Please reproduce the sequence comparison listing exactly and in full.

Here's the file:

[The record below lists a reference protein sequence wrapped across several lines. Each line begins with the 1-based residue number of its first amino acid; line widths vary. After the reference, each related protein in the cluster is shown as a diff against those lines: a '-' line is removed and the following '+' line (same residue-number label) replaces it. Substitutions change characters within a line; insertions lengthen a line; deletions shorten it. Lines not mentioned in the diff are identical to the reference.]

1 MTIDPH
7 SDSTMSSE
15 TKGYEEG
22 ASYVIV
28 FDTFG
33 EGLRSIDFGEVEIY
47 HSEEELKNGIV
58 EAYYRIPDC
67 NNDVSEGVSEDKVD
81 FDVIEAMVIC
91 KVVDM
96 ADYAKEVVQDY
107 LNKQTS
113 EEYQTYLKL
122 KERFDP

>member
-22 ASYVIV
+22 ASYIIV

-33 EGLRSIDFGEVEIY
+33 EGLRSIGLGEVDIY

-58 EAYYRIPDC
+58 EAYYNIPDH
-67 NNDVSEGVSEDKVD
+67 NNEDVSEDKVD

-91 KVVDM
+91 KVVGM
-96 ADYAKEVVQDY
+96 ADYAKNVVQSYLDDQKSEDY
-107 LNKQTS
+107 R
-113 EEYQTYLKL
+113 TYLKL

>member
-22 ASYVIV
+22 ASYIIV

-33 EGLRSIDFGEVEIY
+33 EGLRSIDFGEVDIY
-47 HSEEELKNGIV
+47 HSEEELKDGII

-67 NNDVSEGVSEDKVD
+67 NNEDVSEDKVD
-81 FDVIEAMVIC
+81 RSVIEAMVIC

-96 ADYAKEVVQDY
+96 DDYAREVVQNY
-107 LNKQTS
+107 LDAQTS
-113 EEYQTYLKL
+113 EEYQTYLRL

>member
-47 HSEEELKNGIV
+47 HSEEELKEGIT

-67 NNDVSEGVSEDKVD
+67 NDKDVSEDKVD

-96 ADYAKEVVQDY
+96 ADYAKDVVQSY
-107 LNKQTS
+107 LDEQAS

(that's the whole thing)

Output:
[The record below lists a reference protein sequence wrapped across several lines. Each line begins with the 1-based residue number of its first amino acid; line widths vary. After the reference, each related protein in the cluster is shown as a diff against those lines: a '-' line is removed and the following '+' line (same residue-number label) replaces it. Substitutions change characters within a line; insertions lengthen a line; deletions shorten it. Lines not mentioned in the diff are identical to the reference.]

1 MTIDPH
7 SDSTMSSE
15 TKGYEEG
22 ASYVIV
28 FDTFG
33 EGLRSIDFGEVEIY
47 HSEEELKNGIV
58 EAYYRIPDC
67 NNDVSEGVSEDKVD
81 FDVIEAMVIC
91 KVVDM
96 ADYAKEVVQDY
107 LNKQTS
113 EEYQTYLKL
122 KERFDP

>member
-22 ASYVIV
+22 ASYIIV

-33 EGLRSIDFGEVEIY
+33 EGLRSIGLGEVDIY

-58 EAYYRIPDC
+58 EAYYNIPDH
-67 NNDVSEGVSEDKVD
+67 NNEDVSEDKVD

-91 KVVDM
+91 KVVGM
-96 ADYAKEVVQDY
+96 ADYAKNVVQSYLDDQKSEDY
-107 LNKQTS
+107 R
-113 EEYQTYLKL
+113 TYLKL

>member
-22 ASYVIV
+22 ASYIIV

-33 EGLRSIDFGEVEIY
+33 EGLRSIDFGEVDIY
-47 HSEEELKNGIV
+47 HSEEELKDGII

-67 NNDVSEGVSEDKVD
+67 NNEDVSEDKVD
-81 FDVIEAMVIC
+81 RSVIEAMVIC

-96 ADYAKEVVQDY
+96 DDYAREVVQNY
-107 LNKQTS
+107 LDAQTS
-113 EEYQTYLKL
+113 EEYQTYLRL

>member
-47 HSEEELKNGIV
+47 HSEEELKEGIT

-67 NNDVSEGVSEDKVD
+67 NDKDVSEDKVD

-96 ADYAKEVVQDY
+96 ADYAKDVVQSY
-107 LNKQTS
+107 LDEQAS